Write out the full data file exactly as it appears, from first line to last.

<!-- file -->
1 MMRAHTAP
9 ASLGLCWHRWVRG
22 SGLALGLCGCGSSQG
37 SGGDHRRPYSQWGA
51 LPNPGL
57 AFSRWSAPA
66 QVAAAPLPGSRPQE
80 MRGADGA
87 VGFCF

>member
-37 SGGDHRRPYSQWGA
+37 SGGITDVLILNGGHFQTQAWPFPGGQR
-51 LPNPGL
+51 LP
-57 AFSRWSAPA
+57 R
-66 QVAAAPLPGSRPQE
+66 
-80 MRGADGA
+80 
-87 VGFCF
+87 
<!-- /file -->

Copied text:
1 MMRAHTAP
9 ASLGLCWHRWVRG
22 SGLALGLCGCGSSQG
37 SGGDHRRPYSQWGA
51 LPNPGL
57 AFSRWSAPA
66 QVAAAPLPGSRPQE
80 MRGADGA
87 VGFCF

>member
-37 SGGDHRRPYSQWGA
+37 SGGITDVLILNGGHFQTQAWPFPGGQR
-51 LPNPGL
+51 LP
-57 AFSRWSAPA
+57 R
-66 QVAAAPLPGSRPQE
+66 
-80 MRGADGA
+80 
-87 VGFCF
+87 